AFM attachment uses rare-earth magnets for conductive and magnetic microscopy

November 1, 2011 — Scanning probe/atomic force microscopy company Asylum Research introduced the Variable Field Module2 (VFM2) for the MFP-3D Atomic Force Microscopes (AFM). It allows researchers to apply magnetic fields in conductive AFM experiments, magnetic force microscopy, and other applications.

Rare-earth magnets produce the field without heat, thermal drift, or mechanical vibration. The magnetic fields are continuously adjustable, applied parallel to the sample plane approaching one Tesla with one Gauss resolution. An integrated Gaussmeter provides a quantitative measure of the applied magnetic field.

Five frames showing a piece of Perpendicular Media Recording (PMR) hard disk degaussed with an in-plane ~0.5 Tesla magnetic field using the VFM2.

VFM2 attaches to the MFP-3D AFM with adjustable pole tips to accommodate maximum required field, sample placement, and minimum field gradients. Research on piezoelectrics and ferroelectrics can be conducted with an attachable VFM2 High Voltage Kit, for tip biases up to ±220V.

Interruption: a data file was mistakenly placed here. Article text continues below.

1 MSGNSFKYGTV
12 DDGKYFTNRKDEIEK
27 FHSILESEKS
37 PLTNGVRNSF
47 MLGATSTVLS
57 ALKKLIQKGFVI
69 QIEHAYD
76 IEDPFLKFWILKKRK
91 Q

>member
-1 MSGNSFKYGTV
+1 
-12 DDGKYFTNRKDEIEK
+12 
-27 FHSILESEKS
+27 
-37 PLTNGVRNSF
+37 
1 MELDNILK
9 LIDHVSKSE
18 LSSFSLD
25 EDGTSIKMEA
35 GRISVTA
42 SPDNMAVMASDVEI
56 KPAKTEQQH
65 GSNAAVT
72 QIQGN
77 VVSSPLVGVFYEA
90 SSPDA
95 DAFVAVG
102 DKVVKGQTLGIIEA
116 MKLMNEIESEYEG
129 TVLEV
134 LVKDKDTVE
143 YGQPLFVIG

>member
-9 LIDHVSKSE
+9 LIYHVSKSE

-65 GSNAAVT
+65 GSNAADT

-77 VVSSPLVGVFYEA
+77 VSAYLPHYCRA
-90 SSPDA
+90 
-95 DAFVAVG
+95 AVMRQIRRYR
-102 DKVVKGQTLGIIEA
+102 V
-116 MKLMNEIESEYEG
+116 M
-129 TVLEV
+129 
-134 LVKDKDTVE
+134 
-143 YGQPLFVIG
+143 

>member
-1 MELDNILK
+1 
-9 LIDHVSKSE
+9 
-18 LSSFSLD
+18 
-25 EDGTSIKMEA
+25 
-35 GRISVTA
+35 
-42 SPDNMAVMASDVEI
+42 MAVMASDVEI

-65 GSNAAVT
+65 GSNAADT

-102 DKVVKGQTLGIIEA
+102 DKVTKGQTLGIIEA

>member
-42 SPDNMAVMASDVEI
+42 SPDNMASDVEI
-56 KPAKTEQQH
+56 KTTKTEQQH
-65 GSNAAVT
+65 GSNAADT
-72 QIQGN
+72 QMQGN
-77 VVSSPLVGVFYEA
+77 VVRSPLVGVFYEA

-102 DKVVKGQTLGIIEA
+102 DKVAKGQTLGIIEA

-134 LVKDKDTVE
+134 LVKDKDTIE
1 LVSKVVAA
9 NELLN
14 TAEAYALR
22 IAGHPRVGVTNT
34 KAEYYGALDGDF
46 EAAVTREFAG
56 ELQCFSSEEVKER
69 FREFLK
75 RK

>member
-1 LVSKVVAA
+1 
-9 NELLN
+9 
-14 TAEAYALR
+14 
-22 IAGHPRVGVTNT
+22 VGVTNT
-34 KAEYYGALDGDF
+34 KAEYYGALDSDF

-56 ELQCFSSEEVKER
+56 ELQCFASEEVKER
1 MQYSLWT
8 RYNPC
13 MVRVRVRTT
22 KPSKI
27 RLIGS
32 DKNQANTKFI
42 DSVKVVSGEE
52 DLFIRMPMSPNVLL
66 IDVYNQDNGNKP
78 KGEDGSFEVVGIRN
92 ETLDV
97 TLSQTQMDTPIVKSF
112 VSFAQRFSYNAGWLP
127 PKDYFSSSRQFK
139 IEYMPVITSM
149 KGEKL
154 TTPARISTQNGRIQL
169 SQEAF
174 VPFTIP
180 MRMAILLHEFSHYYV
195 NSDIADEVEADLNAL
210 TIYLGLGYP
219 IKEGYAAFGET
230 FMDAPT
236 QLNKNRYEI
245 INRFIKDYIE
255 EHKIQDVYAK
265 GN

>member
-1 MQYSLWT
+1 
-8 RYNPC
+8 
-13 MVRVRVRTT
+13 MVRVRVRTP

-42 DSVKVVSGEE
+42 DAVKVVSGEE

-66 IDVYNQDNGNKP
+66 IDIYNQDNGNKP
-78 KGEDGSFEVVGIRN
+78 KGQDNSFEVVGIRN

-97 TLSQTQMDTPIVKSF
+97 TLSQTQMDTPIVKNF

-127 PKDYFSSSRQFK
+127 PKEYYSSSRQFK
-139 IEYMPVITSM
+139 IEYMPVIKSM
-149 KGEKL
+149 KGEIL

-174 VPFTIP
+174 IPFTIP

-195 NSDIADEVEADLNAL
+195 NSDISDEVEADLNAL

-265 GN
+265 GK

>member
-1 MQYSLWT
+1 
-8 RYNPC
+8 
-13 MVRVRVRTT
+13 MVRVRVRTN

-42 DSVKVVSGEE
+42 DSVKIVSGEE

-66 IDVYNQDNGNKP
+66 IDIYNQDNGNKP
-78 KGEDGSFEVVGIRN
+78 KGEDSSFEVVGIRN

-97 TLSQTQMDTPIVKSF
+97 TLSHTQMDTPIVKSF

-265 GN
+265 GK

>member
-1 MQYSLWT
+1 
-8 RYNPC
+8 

Also read: Global market for piezoelectric-operated actuators and motors and Ferroelectric/ferromagnetic nano-structured film discovery

The VFM2 replaces “complicated” superconducting or water-cooled magnets, said Roger Proksch, president of Asylum Research, “neither of which were particularly friendly to low-noise, high precision AFM measurements.”

Asylum Research makes atomic force and scanning probe microscopy (AFM/SPM) for both materials and bioscience applications. Internet: www.AsylumResearch.com.

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